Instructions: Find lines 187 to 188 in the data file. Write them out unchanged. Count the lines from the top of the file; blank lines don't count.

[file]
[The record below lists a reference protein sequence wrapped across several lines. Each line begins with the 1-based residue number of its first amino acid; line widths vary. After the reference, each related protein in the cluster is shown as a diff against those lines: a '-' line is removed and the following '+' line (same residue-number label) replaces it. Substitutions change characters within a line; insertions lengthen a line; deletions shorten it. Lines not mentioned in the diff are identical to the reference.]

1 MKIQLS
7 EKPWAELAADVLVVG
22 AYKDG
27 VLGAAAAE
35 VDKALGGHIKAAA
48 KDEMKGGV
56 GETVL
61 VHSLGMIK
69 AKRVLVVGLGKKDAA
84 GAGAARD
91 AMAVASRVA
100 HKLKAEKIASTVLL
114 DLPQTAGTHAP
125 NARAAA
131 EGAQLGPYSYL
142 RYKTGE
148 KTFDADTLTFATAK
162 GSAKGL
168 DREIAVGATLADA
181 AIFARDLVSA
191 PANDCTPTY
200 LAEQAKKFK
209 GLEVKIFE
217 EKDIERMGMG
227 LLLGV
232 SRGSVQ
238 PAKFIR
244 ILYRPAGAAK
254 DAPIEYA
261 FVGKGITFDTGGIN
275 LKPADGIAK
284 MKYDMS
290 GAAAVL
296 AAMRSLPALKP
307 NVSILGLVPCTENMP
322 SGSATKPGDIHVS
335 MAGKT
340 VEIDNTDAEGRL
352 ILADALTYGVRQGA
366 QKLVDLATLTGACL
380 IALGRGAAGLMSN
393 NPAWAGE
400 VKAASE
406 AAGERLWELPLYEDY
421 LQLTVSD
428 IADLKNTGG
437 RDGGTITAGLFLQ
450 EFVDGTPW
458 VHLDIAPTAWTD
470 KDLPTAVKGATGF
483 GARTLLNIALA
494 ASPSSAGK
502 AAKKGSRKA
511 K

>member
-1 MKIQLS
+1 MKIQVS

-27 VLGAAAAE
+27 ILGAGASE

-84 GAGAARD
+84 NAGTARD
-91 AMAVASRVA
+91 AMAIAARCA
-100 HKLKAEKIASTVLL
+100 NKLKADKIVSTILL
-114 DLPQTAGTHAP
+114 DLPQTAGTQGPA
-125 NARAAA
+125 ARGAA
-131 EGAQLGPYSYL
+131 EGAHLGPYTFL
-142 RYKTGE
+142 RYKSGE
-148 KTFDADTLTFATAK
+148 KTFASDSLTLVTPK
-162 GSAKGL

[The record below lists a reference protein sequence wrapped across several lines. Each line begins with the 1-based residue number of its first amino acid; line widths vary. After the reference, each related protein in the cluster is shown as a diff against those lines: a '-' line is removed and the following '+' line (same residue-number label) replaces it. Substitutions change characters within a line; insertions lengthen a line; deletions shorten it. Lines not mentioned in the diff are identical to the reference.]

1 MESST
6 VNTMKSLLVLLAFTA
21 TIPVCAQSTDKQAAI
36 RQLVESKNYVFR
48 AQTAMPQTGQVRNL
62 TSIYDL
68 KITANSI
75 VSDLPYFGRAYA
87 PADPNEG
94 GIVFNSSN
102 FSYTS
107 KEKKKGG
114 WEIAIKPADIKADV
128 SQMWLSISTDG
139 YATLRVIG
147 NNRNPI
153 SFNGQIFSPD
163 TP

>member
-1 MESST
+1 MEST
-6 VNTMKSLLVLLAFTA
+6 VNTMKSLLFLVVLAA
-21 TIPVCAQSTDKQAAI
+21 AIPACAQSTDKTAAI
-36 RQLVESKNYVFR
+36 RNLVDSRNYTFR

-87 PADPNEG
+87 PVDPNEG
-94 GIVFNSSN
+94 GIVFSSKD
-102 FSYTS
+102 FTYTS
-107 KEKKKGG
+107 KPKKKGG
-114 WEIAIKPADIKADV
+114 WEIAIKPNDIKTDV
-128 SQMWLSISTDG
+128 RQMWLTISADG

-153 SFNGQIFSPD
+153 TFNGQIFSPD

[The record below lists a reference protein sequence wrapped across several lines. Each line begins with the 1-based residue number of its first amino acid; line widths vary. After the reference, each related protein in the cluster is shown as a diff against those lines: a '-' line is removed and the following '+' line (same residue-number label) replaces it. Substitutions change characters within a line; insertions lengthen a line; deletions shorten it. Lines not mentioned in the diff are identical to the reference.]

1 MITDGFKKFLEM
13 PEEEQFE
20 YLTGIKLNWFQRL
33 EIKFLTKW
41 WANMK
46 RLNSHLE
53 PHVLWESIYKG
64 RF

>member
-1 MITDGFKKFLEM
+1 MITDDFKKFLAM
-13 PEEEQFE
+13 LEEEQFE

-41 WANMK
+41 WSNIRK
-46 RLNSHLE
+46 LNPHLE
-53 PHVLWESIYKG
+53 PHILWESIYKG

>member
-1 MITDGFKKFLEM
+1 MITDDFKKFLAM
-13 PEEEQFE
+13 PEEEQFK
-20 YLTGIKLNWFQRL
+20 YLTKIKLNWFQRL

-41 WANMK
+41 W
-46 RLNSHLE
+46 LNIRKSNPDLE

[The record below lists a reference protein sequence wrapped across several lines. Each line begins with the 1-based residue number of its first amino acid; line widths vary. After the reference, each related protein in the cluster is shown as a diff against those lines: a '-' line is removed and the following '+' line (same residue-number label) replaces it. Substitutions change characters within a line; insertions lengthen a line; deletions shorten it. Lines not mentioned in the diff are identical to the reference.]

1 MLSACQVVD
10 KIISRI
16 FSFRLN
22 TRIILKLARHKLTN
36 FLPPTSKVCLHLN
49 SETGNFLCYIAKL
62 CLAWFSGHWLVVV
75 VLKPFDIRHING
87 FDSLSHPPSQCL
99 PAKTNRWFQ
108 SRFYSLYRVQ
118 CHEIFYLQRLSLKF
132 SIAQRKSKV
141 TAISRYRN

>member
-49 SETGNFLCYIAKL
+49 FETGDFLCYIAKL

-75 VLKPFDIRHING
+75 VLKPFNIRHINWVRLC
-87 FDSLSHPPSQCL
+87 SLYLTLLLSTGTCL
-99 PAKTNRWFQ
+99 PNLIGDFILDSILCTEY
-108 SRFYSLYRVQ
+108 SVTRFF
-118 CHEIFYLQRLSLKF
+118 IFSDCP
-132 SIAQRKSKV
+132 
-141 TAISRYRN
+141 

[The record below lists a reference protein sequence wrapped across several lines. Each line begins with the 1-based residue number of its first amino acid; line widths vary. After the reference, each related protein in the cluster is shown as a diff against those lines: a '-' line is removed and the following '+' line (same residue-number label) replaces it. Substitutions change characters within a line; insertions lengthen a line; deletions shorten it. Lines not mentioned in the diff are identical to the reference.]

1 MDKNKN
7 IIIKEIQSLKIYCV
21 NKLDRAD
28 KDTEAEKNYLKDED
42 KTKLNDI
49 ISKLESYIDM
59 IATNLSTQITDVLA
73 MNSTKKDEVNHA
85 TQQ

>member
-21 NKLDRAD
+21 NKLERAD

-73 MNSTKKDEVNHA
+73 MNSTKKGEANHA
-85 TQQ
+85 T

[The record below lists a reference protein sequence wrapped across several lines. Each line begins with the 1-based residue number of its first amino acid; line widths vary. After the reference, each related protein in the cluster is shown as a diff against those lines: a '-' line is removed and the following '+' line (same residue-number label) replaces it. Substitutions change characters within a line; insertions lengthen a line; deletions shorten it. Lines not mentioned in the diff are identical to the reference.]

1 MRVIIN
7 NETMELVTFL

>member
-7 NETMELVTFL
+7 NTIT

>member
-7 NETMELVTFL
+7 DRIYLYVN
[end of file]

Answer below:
28 KDTEAEKNYLKDED
42 KTKLNDI